NW.js and Electron.js: Web Technology on the Desktop

As a web developer, jumping into desktop application development is a
daunting task. Native toolkits seem lackluster in terms of control and speed of
development, compared with the incredible flexibility of HTML and CSS.
Furthermore, web apps have evolved to replace many desktop apps, but there is
still a usability gap. Native apps simply have the home team advantage in terms
of desktop integration and feature capabilities. Also, if you already have a
web app built, but want to improve engagement with a desktop presence,
maintaining a parallel native application is prohibitively time-consuming. How
about we have the best of both worlds, with native desktop apps that are built
with web technology?

Chrome, meet node.js!

Enter Chromium CEF. Chromium CEF is the open
source, embeddable version of the Chrome browser, and has existed for nearly as
long as the browser itself. This enabled the browser to be fairly easily
embedded with languages like C++ or Python. However, no complete,
cross-platform solution existed, and the build and dev process still resembled
native desktop app development.

Everything changed with the combination of node.js. Recently, there has
been an explosion of node.js-based options, enabling web developers to create
pure JavaScript cross-platform desktop apps with ease. All of these combine
the ample node.js ecosystem with the power of Chrome, to create the most rapid
and well-supported methodology for porting web apps to the desktop, or for
building up cross-platform desktop apps from scratch using web tech.

Node.js desktop frameworks

  • AppJS – one of the oldest frameworks in this
    space, now deprecated in favor of deskshell, which,
    unfortunately, seems also to have lost momentum. Personally, I liked the
    approach of this one, as it routed content in a way very similar to web MVC
    frameworks, making porting web apps from node.js much more transparent.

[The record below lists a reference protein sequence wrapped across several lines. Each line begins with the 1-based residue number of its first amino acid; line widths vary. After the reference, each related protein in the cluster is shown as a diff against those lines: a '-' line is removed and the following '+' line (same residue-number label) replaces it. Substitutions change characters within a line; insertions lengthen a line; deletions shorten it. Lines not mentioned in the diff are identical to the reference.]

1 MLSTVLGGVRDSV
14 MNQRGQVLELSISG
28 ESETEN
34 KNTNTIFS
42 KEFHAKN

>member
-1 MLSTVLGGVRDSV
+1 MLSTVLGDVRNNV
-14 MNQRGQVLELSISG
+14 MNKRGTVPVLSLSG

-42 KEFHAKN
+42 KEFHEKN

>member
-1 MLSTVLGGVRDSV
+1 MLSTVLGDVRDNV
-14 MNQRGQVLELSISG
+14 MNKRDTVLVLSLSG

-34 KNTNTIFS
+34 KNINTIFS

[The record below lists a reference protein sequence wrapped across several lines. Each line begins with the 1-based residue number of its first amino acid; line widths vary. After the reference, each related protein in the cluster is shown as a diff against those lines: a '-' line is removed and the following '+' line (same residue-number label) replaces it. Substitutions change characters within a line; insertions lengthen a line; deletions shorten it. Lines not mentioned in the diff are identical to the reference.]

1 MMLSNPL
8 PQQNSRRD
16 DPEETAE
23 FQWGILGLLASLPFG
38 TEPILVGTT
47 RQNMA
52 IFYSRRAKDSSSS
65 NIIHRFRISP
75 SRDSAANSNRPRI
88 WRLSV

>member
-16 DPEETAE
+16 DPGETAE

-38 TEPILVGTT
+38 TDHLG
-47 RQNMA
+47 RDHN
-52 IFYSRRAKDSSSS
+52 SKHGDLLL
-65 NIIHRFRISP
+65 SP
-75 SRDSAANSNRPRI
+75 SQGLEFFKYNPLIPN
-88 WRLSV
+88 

However, unless development picks up again, it’s probably not a good choice for
    new projects.
  • NW.js, formerly node-webkit, is one of the
    most popular and mature options today. It offers the best assortment of
    features, great community support, and easily searchable online
    questions. As it’s been the go-to option for this type of application, it
    already has an impressive list of mature applications, Intel XDK cross-platform mobile IDE, and even
    several video games.
  • Electron.js, originally built for
    GitHub’s Atom editor, is brand new, but it’s already really popular. Its
    philosophy sits somewhere between NW.js and AppJS. Like AppJS, it cleanly
    separates front-end from back-end (which run in separate processes and can only
    communicate via sockets), but it provides no built-in MVC routing framework.
    Electron.js probably has the most commercial momentum at the moment, despite
    being not quite as feature-rich or mature as NW.js, and forms the basis
    for Microsoft’s new Visual Studio
    Code
    and Slack’s desktop presence. Also,
    Electron.js made the bold move of supporting io.js instead of node.js, which means it supports
    a few more cutting-edge features of JavaScript than the others, while (at least
    in theory) supporting backward compatibility.

Caveats

Compared to developing truly native apps, web-tech desktop apps do have a
few drawbacks.

The most notable is look-and-feel. All of the platforms discussed above have
an assortment of desktop-integration features, but will still stand out
compared to natively-developed apps.

Another drawback is memory and CPU usage. Web browsers embody a kitchen-sink
approach to functionality. Chances are, you will only be using 50% of the huge
feature list that the web supports, such as native video, audio, 3D gaming
capabilities, and legacy support for dozens. With these frameworks, it’s all or
nothing, which means an equivalent app written with native toolkits is going to
be much lighter-weight.

Finally, the distribution size itself. These frameworks usually sit at least
at 30-50 Mb. Native apps can be as much as 10-1000 times smaller, since they use
shared system libraries. While for larger apps this is not an issue, if you
need to distribute a simple, smaller application, its better to use native
toolkits.

Conclusion

Obviously, if you want to port a web app to the desktop, using one of these
frameworks is the way to go. It’s what Slack did, for example. Building a
desktop app from the ground up is far more costly, and requires much more
complicated maintenance patterns.

For building native desktop apps from scratch, the decision is a bit
murkier. If small size and integrated look-and-feel is essential, and you don’t
mind putting in a bit more sweat to make it cross-platform, then you probably
should stick with native toolkits. However, if you or your team is more
comfortable with web technologies, or if the application will require a lot of
the same features provided by a web browser (easily re-flowable text, powerful
text and layout options such as embedded video, and so on), then I’d highly
recommend choosing one of these node.js-based frameworks. For web programmers,
development for the desktop has never been easier!